Yet, while "Western" authority is swapped out for that of, well, anything else really - hunter-gatherers in Botswana will likely do, what is maybe most fascinating is the sort of factual relativism that erupts, opening the door for seemingly any old kooky therapy, life lesson, mystical teaching , or spiritual world view.  Much like Protestantism overthrew Catholicism's grip on Biblical interpretation, the New Age movement goes a step further and overthrows reality itself.  Not satisfied with the fact that viruses cause colds, try this magnetic bracelet.  Want to be happy?  Drink this concoction of herbal teas and rub this root salve on your temples.  Not OK with the thought that no evidence for aliens have ever existed?  Go this guy's seminar and hear about how he transformed his life by communicating with an ancient race of one-eyed super-beings through meditation.  Want to levitate?  Want to teleport?  Want to talk to your dead relatives in a past life? Why not?

At this point anything could be true, because nothing is, really.  And when Peter tells you that your DNA are vibrating in harmonic convergence with cosmic energies, what is stopping you from believing him.  Science has become "science".  Truth has become "truth".  Authority has become "authority".  My fingers may not be elephants.  But maybe I'm just not "seeing" the world correctly.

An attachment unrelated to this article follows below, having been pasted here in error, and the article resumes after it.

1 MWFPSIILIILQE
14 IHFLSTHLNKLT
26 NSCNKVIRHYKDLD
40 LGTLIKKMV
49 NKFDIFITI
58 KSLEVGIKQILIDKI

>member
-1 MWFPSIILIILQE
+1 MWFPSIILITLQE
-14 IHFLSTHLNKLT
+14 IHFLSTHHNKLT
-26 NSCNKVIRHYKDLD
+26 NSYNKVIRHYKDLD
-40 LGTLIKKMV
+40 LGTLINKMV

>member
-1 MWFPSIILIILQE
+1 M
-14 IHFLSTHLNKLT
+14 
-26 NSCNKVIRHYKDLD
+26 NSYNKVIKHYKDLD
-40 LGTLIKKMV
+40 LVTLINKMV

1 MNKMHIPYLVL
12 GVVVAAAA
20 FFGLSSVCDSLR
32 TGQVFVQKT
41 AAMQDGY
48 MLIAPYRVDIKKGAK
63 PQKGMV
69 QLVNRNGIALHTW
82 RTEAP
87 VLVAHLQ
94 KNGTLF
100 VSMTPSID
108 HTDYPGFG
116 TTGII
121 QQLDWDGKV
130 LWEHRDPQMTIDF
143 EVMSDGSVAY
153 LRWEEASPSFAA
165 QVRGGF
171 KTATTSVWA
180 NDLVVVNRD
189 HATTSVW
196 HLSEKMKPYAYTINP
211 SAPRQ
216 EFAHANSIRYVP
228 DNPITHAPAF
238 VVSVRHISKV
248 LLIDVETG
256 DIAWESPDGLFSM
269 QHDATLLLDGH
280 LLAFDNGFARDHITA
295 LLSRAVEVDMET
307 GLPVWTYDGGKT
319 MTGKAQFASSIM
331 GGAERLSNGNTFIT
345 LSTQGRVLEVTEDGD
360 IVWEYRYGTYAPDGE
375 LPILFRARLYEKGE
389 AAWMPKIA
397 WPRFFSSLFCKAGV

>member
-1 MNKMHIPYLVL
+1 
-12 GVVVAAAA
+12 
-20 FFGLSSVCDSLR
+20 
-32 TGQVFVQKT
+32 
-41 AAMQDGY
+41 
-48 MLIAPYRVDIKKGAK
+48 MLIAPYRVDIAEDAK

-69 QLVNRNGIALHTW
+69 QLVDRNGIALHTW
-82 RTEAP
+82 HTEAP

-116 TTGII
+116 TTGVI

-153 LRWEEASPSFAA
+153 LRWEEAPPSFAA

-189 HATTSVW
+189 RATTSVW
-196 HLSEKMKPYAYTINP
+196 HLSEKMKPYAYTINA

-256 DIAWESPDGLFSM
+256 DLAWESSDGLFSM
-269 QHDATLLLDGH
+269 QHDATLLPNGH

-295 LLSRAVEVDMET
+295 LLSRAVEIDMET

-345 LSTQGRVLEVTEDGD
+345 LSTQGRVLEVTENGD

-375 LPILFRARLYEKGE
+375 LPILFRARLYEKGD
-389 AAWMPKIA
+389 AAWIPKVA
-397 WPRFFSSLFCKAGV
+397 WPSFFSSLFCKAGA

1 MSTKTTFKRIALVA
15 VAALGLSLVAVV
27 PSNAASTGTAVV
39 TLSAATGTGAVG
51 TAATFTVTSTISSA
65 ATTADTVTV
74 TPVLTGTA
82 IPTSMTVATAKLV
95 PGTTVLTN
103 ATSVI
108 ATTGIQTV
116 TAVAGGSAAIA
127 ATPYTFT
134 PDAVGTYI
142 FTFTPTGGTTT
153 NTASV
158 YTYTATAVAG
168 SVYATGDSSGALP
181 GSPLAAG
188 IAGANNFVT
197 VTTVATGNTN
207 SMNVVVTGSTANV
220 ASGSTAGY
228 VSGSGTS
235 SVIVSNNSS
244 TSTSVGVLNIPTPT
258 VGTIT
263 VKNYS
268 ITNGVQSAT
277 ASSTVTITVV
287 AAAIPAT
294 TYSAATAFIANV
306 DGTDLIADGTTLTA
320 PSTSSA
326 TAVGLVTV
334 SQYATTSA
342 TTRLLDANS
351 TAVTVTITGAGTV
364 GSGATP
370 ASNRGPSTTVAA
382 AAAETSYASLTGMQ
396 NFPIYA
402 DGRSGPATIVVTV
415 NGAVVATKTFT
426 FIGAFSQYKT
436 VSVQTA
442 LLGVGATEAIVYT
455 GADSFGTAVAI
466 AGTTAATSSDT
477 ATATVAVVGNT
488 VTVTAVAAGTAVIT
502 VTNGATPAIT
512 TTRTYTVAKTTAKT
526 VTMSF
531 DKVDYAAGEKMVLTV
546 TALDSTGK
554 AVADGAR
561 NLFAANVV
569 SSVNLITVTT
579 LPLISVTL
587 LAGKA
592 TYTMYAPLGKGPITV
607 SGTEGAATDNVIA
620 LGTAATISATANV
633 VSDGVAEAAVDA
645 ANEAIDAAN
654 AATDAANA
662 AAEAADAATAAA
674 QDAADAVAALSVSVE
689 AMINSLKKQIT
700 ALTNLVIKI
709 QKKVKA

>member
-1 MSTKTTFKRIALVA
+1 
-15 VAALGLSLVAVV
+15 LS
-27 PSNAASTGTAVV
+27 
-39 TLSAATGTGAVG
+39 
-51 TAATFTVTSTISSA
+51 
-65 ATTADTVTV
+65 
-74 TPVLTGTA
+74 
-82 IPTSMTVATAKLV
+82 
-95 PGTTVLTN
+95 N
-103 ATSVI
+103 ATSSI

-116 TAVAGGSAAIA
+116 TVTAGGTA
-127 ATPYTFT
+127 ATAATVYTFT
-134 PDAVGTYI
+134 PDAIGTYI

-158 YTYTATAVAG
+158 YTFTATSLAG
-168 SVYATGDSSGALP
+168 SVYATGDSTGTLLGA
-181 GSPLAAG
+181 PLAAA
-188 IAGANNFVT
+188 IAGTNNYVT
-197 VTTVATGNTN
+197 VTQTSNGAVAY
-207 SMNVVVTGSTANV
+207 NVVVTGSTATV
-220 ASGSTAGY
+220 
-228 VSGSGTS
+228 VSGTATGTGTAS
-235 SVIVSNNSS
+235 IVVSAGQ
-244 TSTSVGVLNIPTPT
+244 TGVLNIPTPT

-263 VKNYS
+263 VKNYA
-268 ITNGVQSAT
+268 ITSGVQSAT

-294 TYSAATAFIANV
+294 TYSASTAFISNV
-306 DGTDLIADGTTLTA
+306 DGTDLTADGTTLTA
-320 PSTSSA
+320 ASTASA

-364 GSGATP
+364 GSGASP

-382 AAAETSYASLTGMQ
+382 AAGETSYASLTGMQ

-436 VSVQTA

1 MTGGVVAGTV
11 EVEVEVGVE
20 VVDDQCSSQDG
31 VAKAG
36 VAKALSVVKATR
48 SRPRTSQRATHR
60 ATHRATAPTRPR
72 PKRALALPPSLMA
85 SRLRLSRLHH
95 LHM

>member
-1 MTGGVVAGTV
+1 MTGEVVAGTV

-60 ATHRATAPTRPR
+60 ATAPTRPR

I left a comment on Peter's you tube video, poking fun at his naivete and misguided assumptions.  But I shortly thought better of it and deleted it.  What good was I doing?  This was his religion we're talking about here.  Well, religion in quotes, but same difference.  I felt bad for mocking him.  The internet, the world doesn't need any more of that.  He's not really hurting anyone who isn't already on board.   In order to believe in such things one must already have given up on objective truth or reality.

Its a funny thing, this vapid posture of openness to anything and everything all the time forever and ever.  We all have our ways of escaping.  Religion is probably the oldest, and ultimate form of it.  Sense.  Making sense of the world, finding meaning.  One could hardly argue that it isn't a worthy endeavor.  So many have struggled with so much, and have such a need for comfort.  Who am I to take the pillow from their head, even if it is nothing but an illusion?  Lord knows we need illusions.

Saturday, January 19, 2013